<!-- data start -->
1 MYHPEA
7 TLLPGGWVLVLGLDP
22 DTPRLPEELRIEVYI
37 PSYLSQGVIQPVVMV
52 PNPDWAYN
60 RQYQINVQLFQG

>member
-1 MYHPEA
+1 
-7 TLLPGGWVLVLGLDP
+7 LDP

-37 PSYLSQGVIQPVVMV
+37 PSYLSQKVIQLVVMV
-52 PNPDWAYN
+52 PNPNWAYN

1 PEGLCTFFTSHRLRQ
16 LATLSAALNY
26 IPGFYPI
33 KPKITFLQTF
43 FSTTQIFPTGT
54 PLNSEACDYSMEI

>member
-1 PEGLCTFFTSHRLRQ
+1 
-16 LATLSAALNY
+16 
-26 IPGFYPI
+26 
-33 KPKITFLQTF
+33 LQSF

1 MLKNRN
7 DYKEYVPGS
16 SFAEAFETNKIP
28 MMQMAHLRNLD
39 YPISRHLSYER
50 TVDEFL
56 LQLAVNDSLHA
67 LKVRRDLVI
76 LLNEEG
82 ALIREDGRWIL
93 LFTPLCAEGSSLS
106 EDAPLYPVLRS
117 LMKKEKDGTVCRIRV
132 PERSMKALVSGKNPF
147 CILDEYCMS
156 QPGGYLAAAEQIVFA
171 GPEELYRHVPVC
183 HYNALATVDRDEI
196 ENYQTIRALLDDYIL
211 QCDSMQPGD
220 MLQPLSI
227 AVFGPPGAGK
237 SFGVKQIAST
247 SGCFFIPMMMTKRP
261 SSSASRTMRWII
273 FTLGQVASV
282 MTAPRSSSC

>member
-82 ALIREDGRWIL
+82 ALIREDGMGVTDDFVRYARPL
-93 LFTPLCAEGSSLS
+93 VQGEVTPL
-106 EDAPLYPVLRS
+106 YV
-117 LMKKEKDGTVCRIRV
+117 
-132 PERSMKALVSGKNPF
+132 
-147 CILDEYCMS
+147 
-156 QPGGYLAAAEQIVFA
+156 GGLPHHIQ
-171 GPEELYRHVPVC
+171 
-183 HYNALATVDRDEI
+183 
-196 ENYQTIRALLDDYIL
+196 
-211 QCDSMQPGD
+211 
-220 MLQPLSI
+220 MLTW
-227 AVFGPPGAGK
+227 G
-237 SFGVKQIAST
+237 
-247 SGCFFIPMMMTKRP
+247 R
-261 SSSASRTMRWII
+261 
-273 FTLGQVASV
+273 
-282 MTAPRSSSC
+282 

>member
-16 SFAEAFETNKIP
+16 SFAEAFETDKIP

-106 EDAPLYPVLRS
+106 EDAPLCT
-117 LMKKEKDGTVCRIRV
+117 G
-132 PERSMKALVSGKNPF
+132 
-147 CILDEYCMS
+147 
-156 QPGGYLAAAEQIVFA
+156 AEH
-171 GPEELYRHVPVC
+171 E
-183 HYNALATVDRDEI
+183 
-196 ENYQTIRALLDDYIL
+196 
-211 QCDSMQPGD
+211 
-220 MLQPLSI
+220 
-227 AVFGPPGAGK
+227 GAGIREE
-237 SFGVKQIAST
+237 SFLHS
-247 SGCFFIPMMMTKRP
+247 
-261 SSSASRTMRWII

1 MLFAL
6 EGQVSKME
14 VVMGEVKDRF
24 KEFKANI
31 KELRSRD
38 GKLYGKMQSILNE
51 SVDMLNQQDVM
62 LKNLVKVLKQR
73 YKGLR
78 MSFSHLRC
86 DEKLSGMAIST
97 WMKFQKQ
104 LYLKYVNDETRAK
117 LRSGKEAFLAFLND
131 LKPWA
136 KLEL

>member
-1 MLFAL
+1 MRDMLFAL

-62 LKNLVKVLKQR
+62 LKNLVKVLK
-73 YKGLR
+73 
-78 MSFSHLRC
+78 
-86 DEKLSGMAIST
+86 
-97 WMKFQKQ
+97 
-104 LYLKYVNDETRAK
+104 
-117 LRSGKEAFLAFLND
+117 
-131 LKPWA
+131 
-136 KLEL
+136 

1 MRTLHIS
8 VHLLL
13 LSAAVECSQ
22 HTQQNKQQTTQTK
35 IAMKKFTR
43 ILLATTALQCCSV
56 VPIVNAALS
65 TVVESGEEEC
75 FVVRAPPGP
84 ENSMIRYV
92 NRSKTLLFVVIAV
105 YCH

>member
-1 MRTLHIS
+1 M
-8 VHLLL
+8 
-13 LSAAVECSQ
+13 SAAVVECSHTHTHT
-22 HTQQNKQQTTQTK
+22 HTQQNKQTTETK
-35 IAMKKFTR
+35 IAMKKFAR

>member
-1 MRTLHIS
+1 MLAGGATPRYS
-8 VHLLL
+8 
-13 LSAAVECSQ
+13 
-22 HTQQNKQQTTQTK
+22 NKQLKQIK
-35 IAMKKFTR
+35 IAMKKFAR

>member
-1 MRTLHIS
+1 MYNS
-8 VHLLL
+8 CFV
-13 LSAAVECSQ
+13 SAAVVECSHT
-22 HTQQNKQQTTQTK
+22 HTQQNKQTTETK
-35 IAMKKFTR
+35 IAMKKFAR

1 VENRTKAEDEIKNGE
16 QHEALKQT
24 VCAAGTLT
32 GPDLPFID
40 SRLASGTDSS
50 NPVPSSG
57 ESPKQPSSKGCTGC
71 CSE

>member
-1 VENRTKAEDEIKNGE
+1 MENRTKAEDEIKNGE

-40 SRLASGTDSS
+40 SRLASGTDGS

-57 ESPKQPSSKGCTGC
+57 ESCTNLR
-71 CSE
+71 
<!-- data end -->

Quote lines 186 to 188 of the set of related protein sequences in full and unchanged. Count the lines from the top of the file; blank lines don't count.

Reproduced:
-1 MRTLHIS
+1 MLAGGATPRYS
-8 VHLLL